Luke DeCock

DeCock: New season, same questions for young Duke

Miami guard Angel Rodriguez was a problem all night for Blue Devils Rasheed Sulaimon, left, and Quinn Cook. Rodriguez finished with a game-high 24 points.
Miami guard Angel Rodriguez was a problem all night for Blue Devils Rasheed Sulaimon, left, and Quinn Cook. Rodriguez finished with a game-high 24 points.

This was supposed to be a coronation. Instead, for Duke basketball, it’s yet another January crisis.

A year ago, the inexperienced Blue Devils came into ACC play 11-2 but unexpectedly lost two of their first three, at Notre Dame and Clemson. This season, back-to-back losses to N.C. State and Miami derailed what had been a 14-0 season.

So instead of clinching Mike Krzyzewski’s 1,000th career win at Louisville on Saturday, the Blue Devils find themselves in a similar spot to a year ago: Regrouping from some surprising and ugly losses as the conference schedule begins.

For all the talk about how this season was supposed to be different, how we could all move on from the disappointment of last season, it is no different, once again raising nagging questions about whether one-and-done players are compatible with the DNA of Duke basketball.

Krzyzewski acknowledged as much in the offseason, reevaluating every aspect of his program, from practices to the basics of how defense is taught. And yet here’s another young team struggling to find its way in midseason, troubles characterized by a complete and utter collapse at the defensive end.

Jahlil Okafor was expected to paper over any of those problems because of his ability to defend the rim, but of the many things he excels at, it turns out blocking shots isn’t really one of them, at least not yet. He’s so polished in so many ways, and yet was exceedingly ineffective on defense against both N.C. State and Miami.

The manner of the losses – opponents getting to the rim with impunity while Duke chucked 3-pointers without success – recalls the NCAA losses to Lehigh and Mercer, which were in turn foreshadowed by January swoons of varying degrees.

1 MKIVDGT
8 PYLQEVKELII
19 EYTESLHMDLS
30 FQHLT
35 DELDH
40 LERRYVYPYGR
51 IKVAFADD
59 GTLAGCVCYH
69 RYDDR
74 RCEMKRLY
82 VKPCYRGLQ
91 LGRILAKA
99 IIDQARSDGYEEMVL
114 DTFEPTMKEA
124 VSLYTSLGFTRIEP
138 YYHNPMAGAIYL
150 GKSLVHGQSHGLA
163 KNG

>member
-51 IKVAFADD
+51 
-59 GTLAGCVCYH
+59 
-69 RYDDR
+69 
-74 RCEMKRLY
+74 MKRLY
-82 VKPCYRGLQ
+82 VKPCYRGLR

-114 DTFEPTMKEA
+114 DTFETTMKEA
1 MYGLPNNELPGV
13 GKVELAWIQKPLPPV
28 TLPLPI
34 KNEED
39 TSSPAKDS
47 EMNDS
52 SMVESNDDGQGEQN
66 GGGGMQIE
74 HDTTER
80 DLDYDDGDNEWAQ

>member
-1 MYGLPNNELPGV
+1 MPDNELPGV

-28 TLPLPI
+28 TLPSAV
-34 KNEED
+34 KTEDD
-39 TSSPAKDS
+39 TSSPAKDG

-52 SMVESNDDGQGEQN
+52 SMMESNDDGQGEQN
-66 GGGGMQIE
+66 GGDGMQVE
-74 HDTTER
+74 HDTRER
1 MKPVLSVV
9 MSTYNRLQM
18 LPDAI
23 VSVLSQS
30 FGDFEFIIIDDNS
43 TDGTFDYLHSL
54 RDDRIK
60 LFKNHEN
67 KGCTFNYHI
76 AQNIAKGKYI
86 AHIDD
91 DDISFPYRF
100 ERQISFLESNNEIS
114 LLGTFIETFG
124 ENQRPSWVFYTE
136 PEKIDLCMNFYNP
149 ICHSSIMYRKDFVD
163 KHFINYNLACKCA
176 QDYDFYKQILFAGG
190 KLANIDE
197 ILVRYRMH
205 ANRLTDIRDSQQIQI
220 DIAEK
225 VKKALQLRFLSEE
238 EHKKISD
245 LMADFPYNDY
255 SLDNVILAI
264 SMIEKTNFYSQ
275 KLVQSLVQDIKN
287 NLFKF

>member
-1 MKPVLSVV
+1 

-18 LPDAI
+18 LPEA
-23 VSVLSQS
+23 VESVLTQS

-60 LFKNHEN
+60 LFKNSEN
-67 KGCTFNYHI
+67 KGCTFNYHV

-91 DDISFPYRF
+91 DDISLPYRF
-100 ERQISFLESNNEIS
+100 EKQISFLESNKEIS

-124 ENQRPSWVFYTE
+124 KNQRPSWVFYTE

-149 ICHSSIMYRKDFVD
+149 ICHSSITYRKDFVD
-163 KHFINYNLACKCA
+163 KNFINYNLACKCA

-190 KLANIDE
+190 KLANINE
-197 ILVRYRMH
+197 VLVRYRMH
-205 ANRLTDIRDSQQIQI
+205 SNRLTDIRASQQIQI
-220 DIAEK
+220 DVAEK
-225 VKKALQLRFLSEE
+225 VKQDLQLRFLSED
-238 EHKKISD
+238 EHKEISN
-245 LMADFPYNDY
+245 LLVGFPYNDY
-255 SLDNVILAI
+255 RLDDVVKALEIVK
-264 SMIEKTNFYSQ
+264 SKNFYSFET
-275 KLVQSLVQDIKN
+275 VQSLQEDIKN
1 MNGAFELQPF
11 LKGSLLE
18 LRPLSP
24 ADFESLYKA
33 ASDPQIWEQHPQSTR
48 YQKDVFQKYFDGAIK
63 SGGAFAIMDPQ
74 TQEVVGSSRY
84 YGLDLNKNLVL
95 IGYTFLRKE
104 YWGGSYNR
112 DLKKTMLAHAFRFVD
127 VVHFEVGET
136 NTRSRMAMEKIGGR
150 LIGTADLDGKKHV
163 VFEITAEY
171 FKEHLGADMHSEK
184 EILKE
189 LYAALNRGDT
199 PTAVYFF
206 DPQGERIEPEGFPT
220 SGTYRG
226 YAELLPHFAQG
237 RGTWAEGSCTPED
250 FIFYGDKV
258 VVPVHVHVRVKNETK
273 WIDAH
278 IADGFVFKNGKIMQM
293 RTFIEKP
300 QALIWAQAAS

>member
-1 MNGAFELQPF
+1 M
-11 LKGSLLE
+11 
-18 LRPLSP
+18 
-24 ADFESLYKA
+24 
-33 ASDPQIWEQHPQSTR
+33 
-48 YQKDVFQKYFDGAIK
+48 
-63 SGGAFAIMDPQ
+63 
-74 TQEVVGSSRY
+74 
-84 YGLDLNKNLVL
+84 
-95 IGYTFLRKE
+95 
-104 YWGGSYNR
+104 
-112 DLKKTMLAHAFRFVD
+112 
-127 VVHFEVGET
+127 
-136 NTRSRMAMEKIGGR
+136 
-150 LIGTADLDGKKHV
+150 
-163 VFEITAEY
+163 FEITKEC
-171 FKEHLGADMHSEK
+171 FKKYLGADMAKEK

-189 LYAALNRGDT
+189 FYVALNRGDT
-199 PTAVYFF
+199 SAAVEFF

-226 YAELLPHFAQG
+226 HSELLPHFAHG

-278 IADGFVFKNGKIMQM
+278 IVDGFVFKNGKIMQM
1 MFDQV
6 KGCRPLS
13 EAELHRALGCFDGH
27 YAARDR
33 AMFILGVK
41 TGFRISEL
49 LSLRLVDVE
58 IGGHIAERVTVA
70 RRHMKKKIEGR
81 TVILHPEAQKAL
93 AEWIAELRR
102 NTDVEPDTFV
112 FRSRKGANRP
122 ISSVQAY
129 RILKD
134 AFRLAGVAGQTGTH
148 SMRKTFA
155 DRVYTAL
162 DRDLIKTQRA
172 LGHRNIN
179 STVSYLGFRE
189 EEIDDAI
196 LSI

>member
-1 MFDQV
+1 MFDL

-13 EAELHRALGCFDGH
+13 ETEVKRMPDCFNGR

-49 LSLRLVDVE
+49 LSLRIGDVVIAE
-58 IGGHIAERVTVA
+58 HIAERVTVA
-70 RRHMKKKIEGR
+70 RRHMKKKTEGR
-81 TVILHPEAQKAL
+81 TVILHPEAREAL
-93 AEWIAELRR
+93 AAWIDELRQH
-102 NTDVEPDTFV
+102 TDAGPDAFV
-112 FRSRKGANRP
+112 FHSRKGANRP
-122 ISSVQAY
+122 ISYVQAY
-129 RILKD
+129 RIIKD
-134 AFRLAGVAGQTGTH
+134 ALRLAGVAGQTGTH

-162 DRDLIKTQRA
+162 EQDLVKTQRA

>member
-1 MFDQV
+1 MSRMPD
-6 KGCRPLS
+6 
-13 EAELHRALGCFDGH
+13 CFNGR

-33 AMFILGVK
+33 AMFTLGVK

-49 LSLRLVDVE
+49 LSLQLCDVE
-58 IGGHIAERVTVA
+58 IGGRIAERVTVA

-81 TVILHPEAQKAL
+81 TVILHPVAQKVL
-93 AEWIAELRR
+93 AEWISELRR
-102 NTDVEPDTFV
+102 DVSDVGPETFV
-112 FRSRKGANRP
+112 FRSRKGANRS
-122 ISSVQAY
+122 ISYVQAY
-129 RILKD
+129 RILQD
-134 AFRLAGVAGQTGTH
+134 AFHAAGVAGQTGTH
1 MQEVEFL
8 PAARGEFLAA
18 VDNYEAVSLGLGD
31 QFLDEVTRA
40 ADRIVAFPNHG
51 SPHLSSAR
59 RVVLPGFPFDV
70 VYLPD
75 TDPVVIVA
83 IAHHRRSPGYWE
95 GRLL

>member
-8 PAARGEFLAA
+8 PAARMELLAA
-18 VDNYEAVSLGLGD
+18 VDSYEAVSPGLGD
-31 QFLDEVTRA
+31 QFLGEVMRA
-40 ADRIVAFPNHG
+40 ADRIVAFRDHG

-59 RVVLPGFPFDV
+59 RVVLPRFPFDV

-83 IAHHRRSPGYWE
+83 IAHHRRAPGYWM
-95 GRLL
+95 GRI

This is what can happen when you rely heavily on young players. January is hard. Another semester begins. Relationships begin and end. Months of practice wear heavy on the legs. The beginning of ACC play introduces new intensity and new challenges.

History has shown it takes a while to truly assimilate the principles upon which Krzyzewski has built his program. Even a precocious player like Tyus Jones was exposed by Miami’s veteran guards Tuesday. He still has two months to figure it out, but Jabari Parker never did. Meanwhile, Duke lacks the core of veteran players that characterized its last two really successful teams, the 2010 national champions and 2013’s regional finalists. (With the obvious caveat that 2011’s veteran group was thrown askew by Kyrie Irving’s injury.)

Can Duke win in the NCAA tournament with a team built around a freshman (or three) with veterans providing depth, instead of the other way around? That remains to be seen, but it didn’t work in 2012 with Austin Rivers and it didn’t work in 2014 with Jabari Parker.

It’s a little severe to say Krzyzewski’s putting his legacy at risk, but it’s fitting that this sudden and not entirely unexpected losing streak has stalled Krzyzewski’s quest for 1,000. Even with a win at Louisville, which now seems rather improbable given Duke’s recent struggles, the earliest Krzyzewski can clinch the milestone is Jan. 25 at St. John’s – appropriate nevertheless given he recorded his record 903rd win on the Madison Square Garden Floor three seasons ago.

This is not how it was supposed to go. The Blue Devils were rolling along, undefeated, winners of all but one game by double digits. They cleared their biggest hurdle, at Wisconsin, with ease. They shook off the defending national champions without their best effort. All was going swimmingly.

Duke’s latest adventure down the one-and-done route had promising early returns, but questions are being raised now. The real answers will come in March.

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